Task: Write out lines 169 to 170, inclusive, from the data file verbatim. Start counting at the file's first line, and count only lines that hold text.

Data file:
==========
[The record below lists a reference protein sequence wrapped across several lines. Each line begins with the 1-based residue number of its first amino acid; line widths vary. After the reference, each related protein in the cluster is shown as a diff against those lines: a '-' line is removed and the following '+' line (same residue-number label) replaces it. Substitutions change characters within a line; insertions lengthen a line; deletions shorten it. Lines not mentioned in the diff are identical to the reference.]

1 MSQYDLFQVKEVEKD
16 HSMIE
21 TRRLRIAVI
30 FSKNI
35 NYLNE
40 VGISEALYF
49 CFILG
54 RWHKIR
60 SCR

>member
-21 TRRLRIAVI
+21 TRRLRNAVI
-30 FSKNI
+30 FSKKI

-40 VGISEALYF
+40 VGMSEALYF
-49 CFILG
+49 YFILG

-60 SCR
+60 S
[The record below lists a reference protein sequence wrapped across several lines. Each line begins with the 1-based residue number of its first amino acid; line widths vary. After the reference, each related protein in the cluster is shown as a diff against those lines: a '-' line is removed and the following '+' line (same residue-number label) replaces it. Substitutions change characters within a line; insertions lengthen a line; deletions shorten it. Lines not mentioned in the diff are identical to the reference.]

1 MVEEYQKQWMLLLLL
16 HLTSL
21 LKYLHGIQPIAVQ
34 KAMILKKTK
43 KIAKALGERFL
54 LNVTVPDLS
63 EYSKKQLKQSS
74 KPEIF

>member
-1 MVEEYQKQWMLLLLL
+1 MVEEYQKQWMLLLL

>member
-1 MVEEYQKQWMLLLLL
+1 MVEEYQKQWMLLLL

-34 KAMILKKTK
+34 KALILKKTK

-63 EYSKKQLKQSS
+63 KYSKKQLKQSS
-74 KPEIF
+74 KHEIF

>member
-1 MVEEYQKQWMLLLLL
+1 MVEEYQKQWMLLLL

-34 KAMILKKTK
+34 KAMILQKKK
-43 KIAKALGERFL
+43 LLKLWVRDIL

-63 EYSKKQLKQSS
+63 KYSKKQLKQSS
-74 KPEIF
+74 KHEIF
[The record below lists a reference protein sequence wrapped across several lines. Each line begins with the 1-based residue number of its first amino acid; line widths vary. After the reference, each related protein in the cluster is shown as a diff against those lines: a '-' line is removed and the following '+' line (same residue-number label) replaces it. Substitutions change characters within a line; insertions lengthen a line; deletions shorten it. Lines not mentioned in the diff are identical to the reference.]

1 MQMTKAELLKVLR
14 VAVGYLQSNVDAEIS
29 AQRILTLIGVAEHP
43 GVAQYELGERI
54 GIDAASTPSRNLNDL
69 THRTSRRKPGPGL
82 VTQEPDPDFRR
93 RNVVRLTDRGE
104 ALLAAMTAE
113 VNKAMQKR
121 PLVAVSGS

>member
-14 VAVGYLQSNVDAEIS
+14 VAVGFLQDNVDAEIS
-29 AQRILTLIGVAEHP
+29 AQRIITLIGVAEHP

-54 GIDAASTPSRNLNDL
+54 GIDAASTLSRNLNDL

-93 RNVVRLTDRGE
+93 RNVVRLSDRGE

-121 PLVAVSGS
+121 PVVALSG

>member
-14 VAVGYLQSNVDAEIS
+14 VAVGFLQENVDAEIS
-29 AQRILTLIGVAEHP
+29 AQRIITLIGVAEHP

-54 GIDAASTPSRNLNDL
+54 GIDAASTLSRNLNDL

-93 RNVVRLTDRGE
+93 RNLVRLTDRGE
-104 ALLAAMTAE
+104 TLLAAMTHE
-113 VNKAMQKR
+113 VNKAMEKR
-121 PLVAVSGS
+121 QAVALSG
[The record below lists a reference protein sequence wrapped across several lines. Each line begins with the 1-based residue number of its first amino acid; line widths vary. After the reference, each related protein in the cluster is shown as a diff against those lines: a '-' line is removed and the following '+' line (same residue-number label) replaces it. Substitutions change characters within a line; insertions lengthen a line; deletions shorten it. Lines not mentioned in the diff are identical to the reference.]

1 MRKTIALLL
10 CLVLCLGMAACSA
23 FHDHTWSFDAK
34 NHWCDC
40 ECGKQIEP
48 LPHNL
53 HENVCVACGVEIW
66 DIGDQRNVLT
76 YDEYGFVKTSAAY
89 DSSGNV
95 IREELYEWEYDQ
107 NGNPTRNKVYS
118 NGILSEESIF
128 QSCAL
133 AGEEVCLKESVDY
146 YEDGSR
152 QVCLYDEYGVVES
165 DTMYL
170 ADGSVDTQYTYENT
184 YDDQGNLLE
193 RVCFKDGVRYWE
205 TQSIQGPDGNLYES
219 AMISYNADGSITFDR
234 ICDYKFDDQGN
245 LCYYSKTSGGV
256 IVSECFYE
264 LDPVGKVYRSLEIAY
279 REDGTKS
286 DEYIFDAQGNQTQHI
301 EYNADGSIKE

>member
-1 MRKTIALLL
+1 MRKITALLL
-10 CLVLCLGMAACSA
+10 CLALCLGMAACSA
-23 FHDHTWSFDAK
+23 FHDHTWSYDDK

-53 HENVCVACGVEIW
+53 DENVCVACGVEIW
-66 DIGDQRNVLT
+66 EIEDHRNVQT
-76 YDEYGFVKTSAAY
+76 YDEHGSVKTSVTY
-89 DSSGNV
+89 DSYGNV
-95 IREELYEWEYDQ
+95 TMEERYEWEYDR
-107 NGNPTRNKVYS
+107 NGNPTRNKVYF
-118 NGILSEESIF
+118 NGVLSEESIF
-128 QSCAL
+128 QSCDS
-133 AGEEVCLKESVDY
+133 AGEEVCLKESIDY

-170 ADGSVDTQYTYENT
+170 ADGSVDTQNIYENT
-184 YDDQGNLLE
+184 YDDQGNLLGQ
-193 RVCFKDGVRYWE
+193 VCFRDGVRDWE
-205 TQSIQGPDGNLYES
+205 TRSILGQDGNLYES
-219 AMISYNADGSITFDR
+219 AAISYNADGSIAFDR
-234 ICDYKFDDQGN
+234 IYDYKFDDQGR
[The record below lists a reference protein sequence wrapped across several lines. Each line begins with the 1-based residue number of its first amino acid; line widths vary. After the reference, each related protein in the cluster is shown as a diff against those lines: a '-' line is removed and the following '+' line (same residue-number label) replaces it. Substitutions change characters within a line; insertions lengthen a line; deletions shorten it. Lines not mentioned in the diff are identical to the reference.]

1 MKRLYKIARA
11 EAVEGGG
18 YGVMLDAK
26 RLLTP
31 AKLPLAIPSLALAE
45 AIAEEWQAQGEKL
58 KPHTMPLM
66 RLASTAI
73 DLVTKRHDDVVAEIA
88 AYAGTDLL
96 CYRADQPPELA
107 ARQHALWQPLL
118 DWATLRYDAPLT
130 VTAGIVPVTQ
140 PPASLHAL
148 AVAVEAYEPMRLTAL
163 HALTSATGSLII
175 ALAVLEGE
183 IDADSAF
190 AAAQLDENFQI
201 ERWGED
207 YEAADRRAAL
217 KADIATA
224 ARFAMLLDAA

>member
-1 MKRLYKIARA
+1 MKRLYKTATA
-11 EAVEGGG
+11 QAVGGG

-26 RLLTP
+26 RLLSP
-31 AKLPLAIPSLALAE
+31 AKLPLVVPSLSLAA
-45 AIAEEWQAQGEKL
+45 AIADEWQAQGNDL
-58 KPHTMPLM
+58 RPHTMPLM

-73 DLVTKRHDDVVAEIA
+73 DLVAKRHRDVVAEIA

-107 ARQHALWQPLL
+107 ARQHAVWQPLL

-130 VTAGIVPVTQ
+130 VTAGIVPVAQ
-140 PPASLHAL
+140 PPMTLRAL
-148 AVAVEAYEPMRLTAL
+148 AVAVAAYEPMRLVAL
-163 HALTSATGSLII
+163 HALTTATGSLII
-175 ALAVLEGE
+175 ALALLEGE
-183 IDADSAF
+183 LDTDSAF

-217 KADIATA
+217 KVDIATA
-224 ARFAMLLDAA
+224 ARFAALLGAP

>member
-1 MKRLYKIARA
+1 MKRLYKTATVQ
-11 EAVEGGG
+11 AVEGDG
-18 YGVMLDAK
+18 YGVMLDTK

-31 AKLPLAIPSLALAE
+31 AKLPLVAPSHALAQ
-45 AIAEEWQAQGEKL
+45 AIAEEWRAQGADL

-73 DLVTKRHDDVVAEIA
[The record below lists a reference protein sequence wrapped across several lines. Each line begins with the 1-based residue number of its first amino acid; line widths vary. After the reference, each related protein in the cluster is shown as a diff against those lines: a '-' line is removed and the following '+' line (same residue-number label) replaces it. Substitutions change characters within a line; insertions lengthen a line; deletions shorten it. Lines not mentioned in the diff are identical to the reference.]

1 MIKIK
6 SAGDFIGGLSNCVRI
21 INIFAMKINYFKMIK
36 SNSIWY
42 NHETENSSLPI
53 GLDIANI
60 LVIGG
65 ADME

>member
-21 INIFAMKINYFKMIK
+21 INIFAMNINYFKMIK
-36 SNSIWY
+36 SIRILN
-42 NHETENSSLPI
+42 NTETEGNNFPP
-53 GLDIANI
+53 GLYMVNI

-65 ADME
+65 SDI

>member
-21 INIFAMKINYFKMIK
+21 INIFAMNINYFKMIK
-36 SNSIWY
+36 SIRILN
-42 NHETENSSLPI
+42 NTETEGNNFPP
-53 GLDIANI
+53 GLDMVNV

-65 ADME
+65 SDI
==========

73 DLVTKRHDDVVAEIA
88 AYAGTDLL